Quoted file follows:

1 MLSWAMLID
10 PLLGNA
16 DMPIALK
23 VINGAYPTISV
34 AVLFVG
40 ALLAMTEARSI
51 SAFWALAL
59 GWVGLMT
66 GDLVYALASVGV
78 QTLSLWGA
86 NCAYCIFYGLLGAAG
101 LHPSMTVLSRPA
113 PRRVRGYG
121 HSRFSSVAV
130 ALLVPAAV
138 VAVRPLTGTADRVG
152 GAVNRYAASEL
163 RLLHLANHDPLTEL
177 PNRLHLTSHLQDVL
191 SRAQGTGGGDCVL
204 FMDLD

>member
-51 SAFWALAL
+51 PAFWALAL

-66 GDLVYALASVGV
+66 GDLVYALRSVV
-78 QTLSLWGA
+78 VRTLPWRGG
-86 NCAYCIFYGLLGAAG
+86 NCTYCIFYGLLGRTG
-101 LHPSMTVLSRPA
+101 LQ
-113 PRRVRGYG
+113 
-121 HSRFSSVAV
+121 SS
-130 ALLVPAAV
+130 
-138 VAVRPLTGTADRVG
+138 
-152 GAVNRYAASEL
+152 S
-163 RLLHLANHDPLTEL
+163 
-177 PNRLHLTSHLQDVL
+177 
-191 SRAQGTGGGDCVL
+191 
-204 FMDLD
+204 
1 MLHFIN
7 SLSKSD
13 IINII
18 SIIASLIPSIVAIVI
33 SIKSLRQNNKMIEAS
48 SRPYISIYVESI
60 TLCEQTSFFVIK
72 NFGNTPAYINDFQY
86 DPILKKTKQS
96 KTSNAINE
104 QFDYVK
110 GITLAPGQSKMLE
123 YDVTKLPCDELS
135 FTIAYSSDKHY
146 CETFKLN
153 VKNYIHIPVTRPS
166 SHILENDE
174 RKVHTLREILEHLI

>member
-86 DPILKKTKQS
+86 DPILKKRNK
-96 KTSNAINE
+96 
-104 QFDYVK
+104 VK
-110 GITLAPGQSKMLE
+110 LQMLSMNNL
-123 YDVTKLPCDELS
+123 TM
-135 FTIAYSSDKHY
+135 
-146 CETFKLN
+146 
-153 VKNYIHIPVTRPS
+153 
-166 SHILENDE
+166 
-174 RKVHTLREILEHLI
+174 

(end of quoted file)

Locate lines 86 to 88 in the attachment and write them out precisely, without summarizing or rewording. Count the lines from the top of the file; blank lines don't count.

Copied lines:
-166 SHILENDE
+166 
-174 RKVHTLREILEHLI